5 Sleep Tips for Babies and Toddlers While Travelling for the Holidays

The silly season is upon us. For many of us down under, this can mean some hot and sleepless nights which will challenge your child’s sleep routine. Whether you are visiting family or friends, staying overnight at a hotel, driving down the coast or flying to another time zone, there are bound to be some bumps in the road. This is all part of family life. But do you know how to deal with what the coming season has to throw at you?

1.)  New environment

When you travel, your child has to sleep in a completely new environment, which can often be unsettling. It is important to try to maintain as much of your home sleep routine as possible when travelling. If you usually sing to your child before bed, continue that routine while travelling. Bring your child’s favourite bedtime books and their sleep comforter too. You may find it beneficial to pop your child in their sleeping bag/sleepsuit to act as a sleep cue when you want them to go to sleep while travelling on the airplane. Keeping the bedtime routine as consistent as possible will help your child adjust to their new sleep environment and re-adjust when you return home again.

2.) Time zones

If you are travelling to a different time zone and would like your child to stick with their usual routine for naps and bedtime in this new time zone, it is a good idea to switch over to the new time zone as soon as you arrive.

3.) Missed sleeps

If during all the hustle and bustle of travelling and visiting family and friends your child misses a nap, or has a poor nap, I recommend bringing their bedtime forward for the night. An early bedtime will help make up for lost sleep and avoid your baby going into a completely overtired state. We all know that an overtired baby is no fun. And a baby who goes to bed overtired is more likely to have an unsettled night’s sleep.

On the flip side, if your child is napping well during the day but staying up later at night, you may find you have a grumpy bub the next day. Try to avoid going too far off routine so that the next day is not adversely affected. If a late night cannot be avoided, try to avoid more than one late night in a row.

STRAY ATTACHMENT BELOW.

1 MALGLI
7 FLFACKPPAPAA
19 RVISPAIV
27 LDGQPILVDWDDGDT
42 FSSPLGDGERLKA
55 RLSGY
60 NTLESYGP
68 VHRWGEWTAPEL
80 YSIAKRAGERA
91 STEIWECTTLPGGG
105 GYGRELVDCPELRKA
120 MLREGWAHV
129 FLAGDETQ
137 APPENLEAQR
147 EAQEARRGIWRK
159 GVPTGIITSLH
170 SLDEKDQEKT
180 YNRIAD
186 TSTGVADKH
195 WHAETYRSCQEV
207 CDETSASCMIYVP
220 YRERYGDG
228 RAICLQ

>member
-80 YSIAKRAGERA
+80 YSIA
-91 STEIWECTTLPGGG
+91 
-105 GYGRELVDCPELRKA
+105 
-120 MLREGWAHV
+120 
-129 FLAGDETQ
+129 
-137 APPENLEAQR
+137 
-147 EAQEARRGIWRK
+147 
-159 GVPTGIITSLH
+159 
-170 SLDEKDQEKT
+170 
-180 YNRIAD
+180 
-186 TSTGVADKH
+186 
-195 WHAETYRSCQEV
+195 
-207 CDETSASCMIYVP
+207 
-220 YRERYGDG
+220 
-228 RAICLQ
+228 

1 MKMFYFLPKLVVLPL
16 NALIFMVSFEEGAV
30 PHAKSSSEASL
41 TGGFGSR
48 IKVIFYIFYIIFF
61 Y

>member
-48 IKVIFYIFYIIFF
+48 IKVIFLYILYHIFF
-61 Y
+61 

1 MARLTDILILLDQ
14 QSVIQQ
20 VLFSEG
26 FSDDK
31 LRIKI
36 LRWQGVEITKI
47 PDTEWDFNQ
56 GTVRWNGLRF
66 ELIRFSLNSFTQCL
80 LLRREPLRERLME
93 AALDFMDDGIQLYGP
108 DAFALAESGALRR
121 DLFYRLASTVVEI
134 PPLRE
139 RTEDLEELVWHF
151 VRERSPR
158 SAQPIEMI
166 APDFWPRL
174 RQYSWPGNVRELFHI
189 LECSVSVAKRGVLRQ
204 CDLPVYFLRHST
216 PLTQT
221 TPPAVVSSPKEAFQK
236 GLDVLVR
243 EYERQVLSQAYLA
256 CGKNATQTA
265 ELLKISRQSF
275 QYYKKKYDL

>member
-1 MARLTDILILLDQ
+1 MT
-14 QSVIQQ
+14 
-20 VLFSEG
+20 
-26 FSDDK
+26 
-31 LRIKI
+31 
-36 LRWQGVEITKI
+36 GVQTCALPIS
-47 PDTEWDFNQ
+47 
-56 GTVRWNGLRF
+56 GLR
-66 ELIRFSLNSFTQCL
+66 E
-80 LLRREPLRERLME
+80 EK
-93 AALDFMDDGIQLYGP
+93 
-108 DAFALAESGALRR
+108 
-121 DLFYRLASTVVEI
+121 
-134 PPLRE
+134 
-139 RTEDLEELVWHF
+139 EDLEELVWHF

4.) Darkness

Most of us simply sleep better in the dark.

Melatonin is the hormone that makes us sleepy and its production is actually blocked by light. So when travelling and sleeping in a new environment, you may need to find ways to make your child’s environment darker in order to induce sleepiness.

Block-out blinds are great at home and in some hotels. But what about make-shift sleep environments while travelling? Baby stores sell a great range of portable and adjustable window block-out products. But if you’re travelling light or on a budget, aluminium foil and some water is a great alternative. Simply flick some water droplets onto the windowpane and then press overlapping sheets of aluminium foil over the window, ensuring you go all the way to the edge. The water will make the foil stick to the glass. Aluminium foil is 100% opaque, and it is also reflective which will keep the room cooler against the summer’s heat.

5.) Sleep temperature

Room temperature and sleepwear for your child is a much discussed topic and can cause a lot of indecision. Temperatures in our homes and in hotel rooms can fluctuate during the night, dependant on factors such as air-conditioning, fans and the natural cool change. Our little ones need to be in just the right warmth to have the best possible sleep.

This is where Sleep Bags and Sleepsuits come into play. If you’re looking for a Sleep Bag or Sleepsuit for your baby or your toddler, you should definitely have a look at The Sleepy Company’s range. I have used these with my own children and in my opinion, they are among the best.

What I look for is comfort, quality and practicality. The 365 Sleep Bag allows you to use the lighter bag (0.5 Tog) for warmer nights above 22 degrees. If the baby’s room is air-conditioned or it’s a colder night, the quilted (2.5 Tog) one can be used. I also like that the sleeves can be unzipped to provide added flexibility. When the temperature drops overnight, you can simply add the 0.5 Tog bag (via special zip system) on top of the 2.5 Tog bag without having to unzip the 2.5 Tog bag your baby is already in, thereby not having to expose your baby to the cold.

The X-TEND Sleepsuit comes in a range of Tog ratings designed for different sleep temperatures, and also features a drop-seat zip for toilet trained children. Both the 365 Sleep Bag and X-TEND Sleepsuit can be extended to provide you with much longer term use. The fabric is 100% certified organic cotton and the zips are functional and easy to use.

Homeward bound

Returning home from your holiday is often bittersweet. But for your baby, it usually signifies tremendous relief.

Bring back the pre-holiday consistency, and your child’s sleep routine will return before you know it.

By Shira Katz, Infant and Child Sleep Consultant

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